Carbon nanotubes could revolutionize everything from batteries and water purifiers to auto parts and sporting goods

Vertically aligned carbon nanotubes growing from catalyzed nanoparticles (golden color) on a silicon wafer above the heating stage (red glow). The diffusion of acetylene (black particles) through the gas phase to the catalyst sites determines the growth rate in the cold walled shower head reactor. Credit: Photo by Adam Samuel Connell/LLNL

Scientists at the Department of Energy’s Lawrence Livermore National Laboratory (LLNL) are working to scale up production of vertically aligned single-walled carbon nanotubes (SWCNT). This amazing material can revolutionize various commercial products ranging from rechargeable batteries, sporting goods and auto parts to boat hulls and water filters. The research was recently published in the journal carbon.

Most of today’s production of carbon nanotubes (CNTs) is unstructured CNT architectures used in bulk composites and thin films. However, for many uses, structured CNT structures, such as vertically aligned forests, provide critical advantages for exploiting the properties of individual carbon nanotubes in macroscopic systems.

“Strong synthesis of vertically aligned carbon nanotubes at a large scale is required to accelerate the deployment of many advanced devices for emerging commercial applications,” said LLNL scientist and lead author Francesco Fornassiero. “To meet this need, we have shown that the structural properties of single-walled carbon nanotubes produced at a wafer scale in a growth system dominated by bulk diffusion of gaseous carbon precursors are remarkably constant over a wide range of process conditions.”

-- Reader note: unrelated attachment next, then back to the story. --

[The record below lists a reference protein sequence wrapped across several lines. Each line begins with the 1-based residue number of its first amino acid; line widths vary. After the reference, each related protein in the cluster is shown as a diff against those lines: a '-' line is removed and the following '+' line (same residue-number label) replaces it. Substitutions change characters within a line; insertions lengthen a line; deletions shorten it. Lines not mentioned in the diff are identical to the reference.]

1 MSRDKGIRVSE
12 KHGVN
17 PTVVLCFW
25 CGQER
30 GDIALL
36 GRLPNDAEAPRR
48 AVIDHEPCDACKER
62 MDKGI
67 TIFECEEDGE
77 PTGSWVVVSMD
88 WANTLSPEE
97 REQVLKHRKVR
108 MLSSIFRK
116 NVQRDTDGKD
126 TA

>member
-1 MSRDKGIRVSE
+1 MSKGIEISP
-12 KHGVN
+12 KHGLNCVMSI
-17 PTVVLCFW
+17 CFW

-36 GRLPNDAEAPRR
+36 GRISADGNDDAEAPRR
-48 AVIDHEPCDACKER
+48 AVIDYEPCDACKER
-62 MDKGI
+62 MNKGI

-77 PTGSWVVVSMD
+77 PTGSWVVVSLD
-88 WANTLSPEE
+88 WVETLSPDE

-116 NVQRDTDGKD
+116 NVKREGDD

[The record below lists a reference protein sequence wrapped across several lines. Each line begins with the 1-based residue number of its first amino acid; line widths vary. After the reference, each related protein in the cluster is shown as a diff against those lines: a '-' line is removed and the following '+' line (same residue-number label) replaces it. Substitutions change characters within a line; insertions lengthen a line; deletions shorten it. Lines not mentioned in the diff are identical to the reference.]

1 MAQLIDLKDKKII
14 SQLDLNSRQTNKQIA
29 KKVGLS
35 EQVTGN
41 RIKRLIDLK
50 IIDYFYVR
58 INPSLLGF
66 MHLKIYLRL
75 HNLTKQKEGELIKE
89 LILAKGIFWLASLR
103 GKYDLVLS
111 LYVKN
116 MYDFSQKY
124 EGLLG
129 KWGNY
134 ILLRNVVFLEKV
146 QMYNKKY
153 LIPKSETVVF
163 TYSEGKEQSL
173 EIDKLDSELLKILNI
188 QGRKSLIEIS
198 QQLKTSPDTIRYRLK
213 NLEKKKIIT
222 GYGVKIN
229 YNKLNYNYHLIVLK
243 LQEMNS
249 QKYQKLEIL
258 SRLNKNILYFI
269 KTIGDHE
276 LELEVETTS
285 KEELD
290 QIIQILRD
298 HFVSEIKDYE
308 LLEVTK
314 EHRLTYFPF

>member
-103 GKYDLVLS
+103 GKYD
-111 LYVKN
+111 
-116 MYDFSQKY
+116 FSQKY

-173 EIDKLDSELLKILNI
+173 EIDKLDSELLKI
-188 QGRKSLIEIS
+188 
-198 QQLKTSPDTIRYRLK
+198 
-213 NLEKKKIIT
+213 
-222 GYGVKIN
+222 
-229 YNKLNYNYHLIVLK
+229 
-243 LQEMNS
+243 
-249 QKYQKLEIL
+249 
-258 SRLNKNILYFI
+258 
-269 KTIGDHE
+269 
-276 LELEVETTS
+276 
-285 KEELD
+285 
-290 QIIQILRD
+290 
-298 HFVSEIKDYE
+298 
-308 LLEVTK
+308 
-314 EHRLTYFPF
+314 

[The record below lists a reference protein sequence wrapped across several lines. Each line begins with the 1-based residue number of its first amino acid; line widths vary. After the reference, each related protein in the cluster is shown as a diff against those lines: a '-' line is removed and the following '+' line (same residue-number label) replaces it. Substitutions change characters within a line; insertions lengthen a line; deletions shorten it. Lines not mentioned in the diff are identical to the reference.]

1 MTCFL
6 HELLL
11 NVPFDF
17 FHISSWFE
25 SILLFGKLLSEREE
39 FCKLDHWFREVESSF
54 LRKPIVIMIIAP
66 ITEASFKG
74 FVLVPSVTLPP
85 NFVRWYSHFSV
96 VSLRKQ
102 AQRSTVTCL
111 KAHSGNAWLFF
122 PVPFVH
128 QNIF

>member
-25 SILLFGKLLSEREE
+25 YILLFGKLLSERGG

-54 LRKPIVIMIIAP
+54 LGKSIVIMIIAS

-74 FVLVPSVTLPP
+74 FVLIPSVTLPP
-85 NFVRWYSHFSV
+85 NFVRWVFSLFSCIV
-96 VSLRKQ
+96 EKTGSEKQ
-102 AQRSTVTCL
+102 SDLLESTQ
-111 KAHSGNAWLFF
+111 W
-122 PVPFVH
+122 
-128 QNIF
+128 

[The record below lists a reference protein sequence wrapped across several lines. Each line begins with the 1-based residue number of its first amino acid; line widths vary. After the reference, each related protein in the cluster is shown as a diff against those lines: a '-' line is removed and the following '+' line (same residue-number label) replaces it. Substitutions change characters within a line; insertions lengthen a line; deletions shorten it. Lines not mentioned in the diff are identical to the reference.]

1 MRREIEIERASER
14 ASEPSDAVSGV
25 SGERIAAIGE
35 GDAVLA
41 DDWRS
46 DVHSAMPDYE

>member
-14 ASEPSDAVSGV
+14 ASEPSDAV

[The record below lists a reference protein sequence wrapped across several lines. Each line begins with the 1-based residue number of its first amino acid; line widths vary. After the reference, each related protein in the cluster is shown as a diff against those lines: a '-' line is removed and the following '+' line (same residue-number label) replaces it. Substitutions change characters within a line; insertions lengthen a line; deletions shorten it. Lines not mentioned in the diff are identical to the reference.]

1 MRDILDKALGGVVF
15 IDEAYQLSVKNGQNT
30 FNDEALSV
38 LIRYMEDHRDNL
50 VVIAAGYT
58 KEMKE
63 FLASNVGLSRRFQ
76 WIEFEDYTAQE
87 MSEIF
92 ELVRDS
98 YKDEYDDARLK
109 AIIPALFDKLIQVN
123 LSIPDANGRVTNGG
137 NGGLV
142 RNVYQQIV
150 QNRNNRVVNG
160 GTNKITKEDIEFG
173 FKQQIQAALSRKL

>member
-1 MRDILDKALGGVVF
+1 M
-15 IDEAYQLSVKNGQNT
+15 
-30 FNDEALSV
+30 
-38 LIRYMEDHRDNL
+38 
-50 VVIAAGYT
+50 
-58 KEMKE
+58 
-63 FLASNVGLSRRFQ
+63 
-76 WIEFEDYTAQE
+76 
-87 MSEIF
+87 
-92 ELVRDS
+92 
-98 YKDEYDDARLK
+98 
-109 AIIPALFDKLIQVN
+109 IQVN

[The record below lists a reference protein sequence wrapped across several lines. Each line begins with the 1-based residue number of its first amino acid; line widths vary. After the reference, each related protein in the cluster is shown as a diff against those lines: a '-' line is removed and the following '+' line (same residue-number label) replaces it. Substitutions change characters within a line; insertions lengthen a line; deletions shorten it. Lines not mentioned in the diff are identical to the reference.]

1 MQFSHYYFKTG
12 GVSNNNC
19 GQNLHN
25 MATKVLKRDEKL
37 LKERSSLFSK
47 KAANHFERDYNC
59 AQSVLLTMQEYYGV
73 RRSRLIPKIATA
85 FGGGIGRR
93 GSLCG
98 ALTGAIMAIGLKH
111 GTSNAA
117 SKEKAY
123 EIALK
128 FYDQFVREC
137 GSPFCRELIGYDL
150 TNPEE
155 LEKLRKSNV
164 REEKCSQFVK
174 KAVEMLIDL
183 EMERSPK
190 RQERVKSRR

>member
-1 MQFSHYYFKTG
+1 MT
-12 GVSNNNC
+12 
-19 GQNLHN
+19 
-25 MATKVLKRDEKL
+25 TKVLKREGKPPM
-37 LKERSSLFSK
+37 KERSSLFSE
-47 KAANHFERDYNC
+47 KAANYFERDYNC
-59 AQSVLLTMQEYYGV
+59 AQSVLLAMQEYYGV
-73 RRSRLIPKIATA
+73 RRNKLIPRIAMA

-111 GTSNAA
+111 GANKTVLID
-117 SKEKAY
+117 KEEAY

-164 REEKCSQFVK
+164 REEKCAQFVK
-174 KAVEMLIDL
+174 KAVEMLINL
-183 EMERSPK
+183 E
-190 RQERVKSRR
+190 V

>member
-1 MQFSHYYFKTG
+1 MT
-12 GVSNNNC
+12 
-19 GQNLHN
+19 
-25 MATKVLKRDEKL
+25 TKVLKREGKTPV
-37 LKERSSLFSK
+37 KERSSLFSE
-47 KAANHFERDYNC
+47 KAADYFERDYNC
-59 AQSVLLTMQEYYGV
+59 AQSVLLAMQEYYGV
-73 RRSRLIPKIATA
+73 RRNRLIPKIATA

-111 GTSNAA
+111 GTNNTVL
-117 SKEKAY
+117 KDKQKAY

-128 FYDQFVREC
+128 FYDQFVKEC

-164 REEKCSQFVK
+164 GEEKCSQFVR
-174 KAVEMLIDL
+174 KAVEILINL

The team of researchers discovered that the vertically oriented SWCNTs retained very high quality when the precursor (elementary carbon) concentration was increased up to 30-fold, and the catalyzed substrate area of ​​1 cm2 up to 180 cm2growth pressure from 20 to 790 mbar and gas flow up to 8 times.

The LLNL scientists derived a kinetic model that shows that growth kinetics can be accelerated by using a lighter bath gas to aid the diffusion of the precursors. In addition, the formation of byproducts, which becomes progressively more important at higher growth pressures, can be significantly mitigated by using a hydrogen-free growth environment. The model also indicates that the production yield can be increased by 6-fold with carbon conversion efficiency above 90% with appropriate selection of carbon nanotube growth recipe and fluid dynamics conditions.

“These model predictions, together with the remarkably conserved structure of CNT forests over a wide range of synthesis conditions, suggest that a growth regime limited by bulk diffusion may facilitate the maintenance of device performance based on vertically aligned CNTs during scaling,” LLNL scientist and first author Sei Jin Park.

The team concluded that working in a growth regime quantitatively described by a simple kinetic model of CNT growth could facilitate process optimization and lead to faster deployment of vertically aligned cutting-edge CNT applications.

Applications include lithium-ion batteries, supercapacitors, water purification, thermal interfaces, breathable fabrics, and sensors.

Reference: “Chip-scale SWCNT forest synthesis with remarkably stable structural properties in a bulk-controlled kinetic regime” by Sei Jin Park, Kathleen Moyer-Vanderburgh, Steven F. Buchsbaum, Eric R. Meshot, Melinda L. Kwang Jin-Woo and Francesco Fornaciero, September 29, 2022, Available here. carbon.
DOI: 10.1016 / j.carbon.2022.09.068

Other LLNL authors are Kathleen Muir Vanderberg, Stephen Buchsbaum, Eric Michot, Melinda Jo, and Kwang Jin-Woo. The work is funded by the Department of Chemical and Biological Technologies of the Defense Threat Reduction Agency.


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